10. Man - hard. You know my troubles and I eventually turned to exclusive pumping. Until 3.5 months. I couldn't do it anymore and was not producing enough for more than one bottle a day at that point. SO lame. I wish you the best and hope Asher figures it out. If he doesn't and you are going crazy like I did, do what is best for you because your son needs a happy mom. I know how much pressure we put on ourselves and it's for a wonderful reason, but in the end what will be, will be.

  11. What a cutie! Good luck with the breastfeeding issues...that's a toughie!

  12. He is all boy and so very handsome!

  13. Hi Amy. Just found your blog today when googling HGH, I see it was one of the meds you were on with your IVF. I've just tested negative on our fifth IVF and trying to formulate a plan, between bouts of crying! HGH isn't something I have tried before, do you have any idea whether it in particular may have helped?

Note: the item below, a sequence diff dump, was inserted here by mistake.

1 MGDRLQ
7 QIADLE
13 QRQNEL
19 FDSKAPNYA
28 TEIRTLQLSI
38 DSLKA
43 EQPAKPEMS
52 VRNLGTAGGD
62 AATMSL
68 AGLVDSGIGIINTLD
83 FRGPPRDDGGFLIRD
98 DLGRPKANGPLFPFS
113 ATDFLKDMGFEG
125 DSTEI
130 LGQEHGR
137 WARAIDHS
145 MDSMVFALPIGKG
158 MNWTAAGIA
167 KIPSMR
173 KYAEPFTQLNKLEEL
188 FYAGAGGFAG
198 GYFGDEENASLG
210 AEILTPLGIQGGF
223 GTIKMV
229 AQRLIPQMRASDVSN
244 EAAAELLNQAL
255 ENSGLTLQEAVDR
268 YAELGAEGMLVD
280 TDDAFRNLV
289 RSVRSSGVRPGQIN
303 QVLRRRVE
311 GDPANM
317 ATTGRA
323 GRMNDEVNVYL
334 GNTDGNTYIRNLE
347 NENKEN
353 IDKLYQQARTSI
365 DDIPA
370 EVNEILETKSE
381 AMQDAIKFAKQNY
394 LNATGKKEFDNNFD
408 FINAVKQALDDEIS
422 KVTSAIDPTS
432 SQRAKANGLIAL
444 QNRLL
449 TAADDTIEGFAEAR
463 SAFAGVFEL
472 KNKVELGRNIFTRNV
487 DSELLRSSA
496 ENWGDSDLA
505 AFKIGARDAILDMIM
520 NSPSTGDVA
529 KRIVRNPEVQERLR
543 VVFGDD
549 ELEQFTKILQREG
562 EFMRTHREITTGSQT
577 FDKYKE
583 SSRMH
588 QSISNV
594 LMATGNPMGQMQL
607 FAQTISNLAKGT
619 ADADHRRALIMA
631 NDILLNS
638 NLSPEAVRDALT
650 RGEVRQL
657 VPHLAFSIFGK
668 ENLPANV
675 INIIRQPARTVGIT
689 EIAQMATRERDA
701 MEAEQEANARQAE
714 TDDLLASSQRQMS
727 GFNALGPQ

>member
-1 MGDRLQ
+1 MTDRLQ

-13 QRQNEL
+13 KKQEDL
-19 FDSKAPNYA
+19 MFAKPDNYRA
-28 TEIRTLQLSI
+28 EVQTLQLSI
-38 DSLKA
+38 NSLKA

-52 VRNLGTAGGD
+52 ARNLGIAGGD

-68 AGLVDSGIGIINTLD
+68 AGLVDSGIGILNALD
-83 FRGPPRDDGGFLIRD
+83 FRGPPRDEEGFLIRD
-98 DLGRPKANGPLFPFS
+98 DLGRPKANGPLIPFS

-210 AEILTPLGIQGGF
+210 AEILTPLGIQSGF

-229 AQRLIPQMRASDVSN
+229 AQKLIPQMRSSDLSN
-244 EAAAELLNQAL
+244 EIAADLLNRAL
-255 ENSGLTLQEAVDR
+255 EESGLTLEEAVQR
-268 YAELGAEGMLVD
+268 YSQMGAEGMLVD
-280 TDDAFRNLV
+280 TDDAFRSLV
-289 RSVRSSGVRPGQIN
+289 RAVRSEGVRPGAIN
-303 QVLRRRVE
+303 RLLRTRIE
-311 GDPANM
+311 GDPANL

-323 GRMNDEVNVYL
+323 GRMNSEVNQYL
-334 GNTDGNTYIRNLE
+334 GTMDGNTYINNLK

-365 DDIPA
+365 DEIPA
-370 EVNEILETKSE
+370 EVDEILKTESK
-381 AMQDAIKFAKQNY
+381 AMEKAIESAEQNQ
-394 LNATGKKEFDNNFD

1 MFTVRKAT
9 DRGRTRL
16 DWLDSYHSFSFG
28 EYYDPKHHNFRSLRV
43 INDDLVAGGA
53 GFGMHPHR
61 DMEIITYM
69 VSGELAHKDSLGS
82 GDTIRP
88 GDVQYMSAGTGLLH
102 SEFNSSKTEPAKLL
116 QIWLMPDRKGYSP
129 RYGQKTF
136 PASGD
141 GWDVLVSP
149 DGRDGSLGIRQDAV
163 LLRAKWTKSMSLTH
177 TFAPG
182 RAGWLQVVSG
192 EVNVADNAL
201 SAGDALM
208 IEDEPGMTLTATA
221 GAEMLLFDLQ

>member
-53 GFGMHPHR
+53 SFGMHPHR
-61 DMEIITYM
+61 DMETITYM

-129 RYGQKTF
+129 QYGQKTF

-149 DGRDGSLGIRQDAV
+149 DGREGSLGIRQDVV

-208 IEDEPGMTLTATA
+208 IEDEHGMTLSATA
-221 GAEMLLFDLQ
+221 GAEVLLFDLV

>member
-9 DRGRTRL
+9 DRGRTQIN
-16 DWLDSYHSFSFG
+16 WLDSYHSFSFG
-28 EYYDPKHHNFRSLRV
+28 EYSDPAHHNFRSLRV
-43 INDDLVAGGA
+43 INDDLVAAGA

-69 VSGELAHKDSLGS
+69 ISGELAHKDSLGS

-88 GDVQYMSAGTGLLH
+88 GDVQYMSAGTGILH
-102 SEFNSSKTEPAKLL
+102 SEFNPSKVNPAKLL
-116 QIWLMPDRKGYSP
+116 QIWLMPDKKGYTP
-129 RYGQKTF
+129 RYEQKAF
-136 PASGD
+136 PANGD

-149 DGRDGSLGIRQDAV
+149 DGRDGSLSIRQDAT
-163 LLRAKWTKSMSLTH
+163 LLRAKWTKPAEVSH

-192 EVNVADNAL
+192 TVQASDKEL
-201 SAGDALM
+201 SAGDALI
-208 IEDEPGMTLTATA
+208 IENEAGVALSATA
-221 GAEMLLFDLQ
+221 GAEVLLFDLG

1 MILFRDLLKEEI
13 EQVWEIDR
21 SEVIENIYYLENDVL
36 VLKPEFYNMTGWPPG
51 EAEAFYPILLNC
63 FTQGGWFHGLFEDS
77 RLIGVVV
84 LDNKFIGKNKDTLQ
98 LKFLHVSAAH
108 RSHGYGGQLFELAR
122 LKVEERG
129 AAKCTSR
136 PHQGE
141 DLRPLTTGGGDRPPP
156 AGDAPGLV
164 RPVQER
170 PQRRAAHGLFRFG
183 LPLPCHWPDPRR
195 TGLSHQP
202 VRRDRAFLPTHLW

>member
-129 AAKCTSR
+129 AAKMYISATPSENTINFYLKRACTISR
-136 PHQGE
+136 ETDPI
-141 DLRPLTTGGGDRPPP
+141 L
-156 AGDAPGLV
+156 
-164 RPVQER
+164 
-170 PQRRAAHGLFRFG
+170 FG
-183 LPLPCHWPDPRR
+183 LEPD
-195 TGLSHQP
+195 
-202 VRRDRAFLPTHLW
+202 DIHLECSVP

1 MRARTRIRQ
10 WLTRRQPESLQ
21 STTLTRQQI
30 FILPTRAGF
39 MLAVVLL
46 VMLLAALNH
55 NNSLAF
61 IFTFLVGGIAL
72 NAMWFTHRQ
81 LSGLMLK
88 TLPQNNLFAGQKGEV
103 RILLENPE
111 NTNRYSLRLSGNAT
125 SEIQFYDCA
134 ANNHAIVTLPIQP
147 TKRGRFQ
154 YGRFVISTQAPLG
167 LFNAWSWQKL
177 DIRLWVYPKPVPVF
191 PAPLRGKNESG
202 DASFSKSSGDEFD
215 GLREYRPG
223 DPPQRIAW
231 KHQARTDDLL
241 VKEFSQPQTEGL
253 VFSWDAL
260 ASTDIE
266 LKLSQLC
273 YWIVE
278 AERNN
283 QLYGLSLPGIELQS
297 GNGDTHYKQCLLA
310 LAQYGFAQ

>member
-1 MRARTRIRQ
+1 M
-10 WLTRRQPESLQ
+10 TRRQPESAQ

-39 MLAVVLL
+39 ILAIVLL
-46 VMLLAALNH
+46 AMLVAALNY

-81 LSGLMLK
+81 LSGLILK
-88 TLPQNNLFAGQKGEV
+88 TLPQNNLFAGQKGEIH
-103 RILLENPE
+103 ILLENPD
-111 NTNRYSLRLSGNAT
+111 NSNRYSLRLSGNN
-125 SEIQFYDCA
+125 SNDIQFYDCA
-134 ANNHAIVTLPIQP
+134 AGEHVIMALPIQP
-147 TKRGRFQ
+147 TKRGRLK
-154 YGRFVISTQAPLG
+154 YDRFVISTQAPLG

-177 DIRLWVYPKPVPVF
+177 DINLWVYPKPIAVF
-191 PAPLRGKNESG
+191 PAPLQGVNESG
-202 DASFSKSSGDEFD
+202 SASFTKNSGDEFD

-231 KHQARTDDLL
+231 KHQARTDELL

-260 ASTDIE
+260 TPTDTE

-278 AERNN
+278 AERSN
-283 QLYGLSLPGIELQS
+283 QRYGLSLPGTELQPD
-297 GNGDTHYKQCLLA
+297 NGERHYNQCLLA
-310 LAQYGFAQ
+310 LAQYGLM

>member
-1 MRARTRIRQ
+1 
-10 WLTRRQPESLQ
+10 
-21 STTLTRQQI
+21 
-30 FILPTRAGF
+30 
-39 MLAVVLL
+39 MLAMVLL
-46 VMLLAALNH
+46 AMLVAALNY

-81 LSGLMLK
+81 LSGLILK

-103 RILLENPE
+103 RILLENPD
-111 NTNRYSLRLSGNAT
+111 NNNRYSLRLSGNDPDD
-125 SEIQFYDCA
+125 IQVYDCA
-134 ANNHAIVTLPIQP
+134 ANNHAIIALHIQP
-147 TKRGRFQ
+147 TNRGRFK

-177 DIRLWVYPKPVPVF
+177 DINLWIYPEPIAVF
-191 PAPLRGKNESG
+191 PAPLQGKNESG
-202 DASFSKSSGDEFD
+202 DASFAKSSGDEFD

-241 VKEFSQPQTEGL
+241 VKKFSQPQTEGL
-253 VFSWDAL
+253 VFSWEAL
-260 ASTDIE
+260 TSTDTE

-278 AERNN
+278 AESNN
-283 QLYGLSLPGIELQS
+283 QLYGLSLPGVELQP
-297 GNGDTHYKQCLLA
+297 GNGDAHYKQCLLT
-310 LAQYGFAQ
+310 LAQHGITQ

I've just read through the loss of your children and your pregnancy with Asher. I'm speechless with emotion and admiration.

    Lisa x

    1. Hi Lisa,

      I honestly have no idea whether the HGH helped, as I only took, I think, one of the three doses before trigger. Part of me thinks we just got really lucky with one healthy emby out of three, since HGH is supposed to influence egg quality. I've heard a lot of hype about Pregnitude, which I believe is a supplement that may also improve egg quality. I might try that next time. The HGH was really expensive for not knowing whether it actually did anything.

      Best wishes on your journey...

  14. Love! Beautiful and made me cry.... he is a blessing.